Malcolm M. Renfrew Interdisciplinary Colloquium Web Archive

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Climate Change
MRIC 2014/15

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Climate Change

"Modeling Opinion Dynamics about climate Change"

Tuesday, November 4
Bert Baumgaertner - Philosophy

ffective strategies for stimulating social change depend on an understanding of the processes that govern how opinions shift in a population. In the case of global warming, current opinions are probably shifting too slowly for there to be any real deceleration of climate change, in spite of mounting evidence and the efforts of many eloquent people. One possible explanation for this is a tension between local and global exchanges of opinion. To investigate this possibility, Prof. Baumgaertner developed a model to help us understand how various factors at the individual level contribute to opinion dynamics at the population level, particularly with respect to local interactions. This research also focuses on the time scale on which our simulated populations shift their opinion. This is important for understanding whether the world population can change enough of its opinions in a short amount of time to avert catastrophic effects of climate change.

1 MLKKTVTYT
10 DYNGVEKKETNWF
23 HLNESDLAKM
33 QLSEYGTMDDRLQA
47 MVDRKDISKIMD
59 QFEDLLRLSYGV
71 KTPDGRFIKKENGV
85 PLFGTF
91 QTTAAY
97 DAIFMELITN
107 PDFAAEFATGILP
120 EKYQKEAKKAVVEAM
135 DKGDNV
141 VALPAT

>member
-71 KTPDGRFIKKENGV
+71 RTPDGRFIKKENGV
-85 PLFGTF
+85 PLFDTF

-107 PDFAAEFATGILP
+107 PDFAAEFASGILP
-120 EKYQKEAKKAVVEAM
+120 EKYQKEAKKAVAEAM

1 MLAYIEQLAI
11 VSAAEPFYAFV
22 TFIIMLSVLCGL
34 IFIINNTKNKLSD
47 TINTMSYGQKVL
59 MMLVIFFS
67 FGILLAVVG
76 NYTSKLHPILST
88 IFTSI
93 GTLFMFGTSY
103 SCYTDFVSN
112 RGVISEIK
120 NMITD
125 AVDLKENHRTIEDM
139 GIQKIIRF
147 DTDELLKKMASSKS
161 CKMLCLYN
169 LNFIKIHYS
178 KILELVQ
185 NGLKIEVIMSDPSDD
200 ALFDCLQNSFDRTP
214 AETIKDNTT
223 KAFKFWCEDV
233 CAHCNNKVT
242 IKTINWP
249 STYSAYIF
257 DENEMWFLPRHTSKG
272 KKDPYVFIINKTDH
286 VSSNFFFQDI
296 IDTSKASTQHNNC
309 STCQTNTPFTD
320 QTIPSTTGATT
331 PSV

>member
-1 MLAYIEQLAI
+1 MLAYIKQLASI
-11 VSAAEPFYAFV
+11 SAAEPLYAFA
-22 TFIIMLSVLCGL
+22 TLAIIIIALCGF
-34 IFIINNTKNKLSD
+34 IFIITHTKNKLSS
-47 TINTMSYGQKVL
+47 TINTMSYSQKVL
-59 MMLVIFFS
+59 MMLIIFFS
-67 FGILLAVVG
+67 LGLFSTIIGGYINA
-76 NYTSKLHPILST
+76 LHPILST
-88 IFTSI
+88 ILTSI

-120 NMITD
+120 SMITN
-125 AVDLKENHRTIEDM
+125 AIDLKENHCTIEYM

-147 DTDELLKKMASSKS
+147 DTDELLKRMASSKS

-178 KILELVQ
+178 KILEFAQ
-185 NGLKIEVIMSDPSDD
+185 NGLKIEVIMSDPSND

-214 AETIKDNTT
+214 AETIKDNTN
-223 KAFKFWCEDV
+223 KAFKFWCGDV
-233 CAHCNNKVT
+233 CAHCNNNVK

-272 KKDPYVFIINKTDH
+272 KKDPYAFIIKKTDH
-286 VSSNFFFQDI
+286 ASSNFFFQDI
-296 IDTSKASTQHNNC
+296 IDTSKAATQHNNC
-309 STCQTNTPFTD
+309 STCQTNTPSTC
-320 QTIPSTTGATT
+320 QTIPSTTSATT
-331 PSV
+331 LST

Bert Baumgaertner is an assistant professor in the Department of Philosophy in the College of Letters, Arts and Social Sciences. He also serves as a faculty member in the bioinformatics and computational biology program. He received his Ph.D. from University of California, Davis. During his doctoral work he was an intern in the computer science department at Rutgers University, and also held a research fellowship at the Institute for Logic, Language, and Computation at the University of Amsterdam. His research focuses on applying computer models to philosophically informed issues.

James Reid’s presentation, "The Guitar from Forest to Concert Hall," will be Tuesday, Nov. 18., 2014 | 12:30-1:30 p.m. 
Whitewater Room, Idaho Commons

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